App Search Engine Idea – Spread the Word

Why isn’t there an app search engine? Think about it, a search engine on your mobile phone that will allow you access to all apps available on Google Play and App Store without the need to download them to your phone? It’s a great idea, isn’t it, so how come there are no developers who are picking up the glove?

If you are interested in this idea, or know someone who can really make it happen, please send them this article and get the ball rolling.

How will an App Search Engine work?

Well, same thing as a regular search engine does today. Regular search engines such as Google, Bing and Yahoo create an indexed version of all the web pages they can find on their own servers. Then when we type in a search query an algorithm goes through all the pages indexed and shows us the results it believes are the most relevant.

So an app search engine would have to do the same thing. Download all the apps available on the internet into its own servers, create cached versions of the pages of the app it finds and show them to us (according to relevancy) based on the search term we enter.

But aren’t apps different than regular websites?

You’d be surprised to know that over 90% of all apps found on Google Play and App Store are written in HTML5. HTML5 is the most updated and common HTML language used to create most modern websites today. So apps are basically the same as regular websites.

So yes, hypothetically an app search engine could work in the same manner that a regular search engine works.

Limitations and Advantages


An app search engine would have one immediate positive advantage. It would save your iPhone, Blackberry, Android, Windows Phone a lot of storage space. This means that instead of downloading each and every app to your phone, which takes up a lot of memory storage on your mobile device, you would be able to access that app through a browser and save up on the download completely and on a ton of memory. It would also not limit the number of apps you could use on your phone due to the memory they take up. People with mobile phones would no longer be limited to a certain number of apps they could use on their phones because their devices have a certain predetermined memory storage capacity.

Another big advantage would be that all apps are mobile friendly by default (since they are designed for mobile phones), and now people would shift from using the regular website to the apps themselves and have a much better user experience in doing so. This would save up on all the old websites that aren’t mobile friendly which still make using them with pinching the screen a hassle. the move to tap browsing would be complete and make apps the new websites of today.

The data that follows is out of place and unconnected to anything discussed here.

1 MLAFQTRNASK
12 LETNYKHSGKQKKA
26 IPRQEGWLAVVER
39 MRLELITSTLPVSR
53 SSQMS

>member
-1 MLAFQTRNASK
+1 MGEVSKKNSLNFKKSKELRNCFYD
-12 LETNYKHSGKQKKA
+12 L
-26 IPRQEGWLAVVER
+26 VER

A search engine for apps would have the same limitations as our contemporary search engines do. It would not be able to access registered and password protected pages to create an indexed version of them, but it would allow a user to login and use the app in the same way as a user would after opening an app he/she downloaded to their phone. So basically, no real limitation there.

Compatibility however could be an issue. Today developers are torn between two major cellular phone companies Apple and Google. The iOS and Android operating systems require different programming of the app in order to make it compatible to the mobile phones they are downloaded to. Be it, Nexus, iPhone, iPad or any other device, certain tweaking must be made by the creators of the app in order to make it work properly on all phones.

Today, some app publishers don’t offer an Android version of the app or an iOS version of the app. Maybe it’s due to extra investment and work required, maybe it’s based on the majority of their clients coming from a specific type of mobile phone. Whatever the reason, not all apps work on all devices.

In order to make their apps compatible with all phones the developers of the apps must put in extra work.

However, if all the developers do is create an app which redirects to an HTML5 version website then a lot of compatibility issues could be solved since HTML5 sites are responsive by default and are by default compatible with all mobile devices.

An App Search Engine is Coming

Make no mistake, somewhere in the world a developer is currently working on an app search engine. My gamble would be that Google or Apple have already picked up the glove, but a final prototype has yet to be made.

The costs of creating a huge server farm which can crawl and index all the apps in the world by downloading them are tremendous. Add to these the costs of bandwidth and CPU usage to reach and analyze the data and a it’s plain to see that this job is not for any high tech simpleton.


We at know that we would love to see a dating apps search engine be a reallity, but for now we will stick to our reviews and trying to give you the best insights into the world of apps and dating.

A famous actor once said: “a man should know his limitations”. I know that I do not have the skills to create a search engine for apps, but if you are reading this and know someone who does, please send him or her this post to help the ball start rolling.

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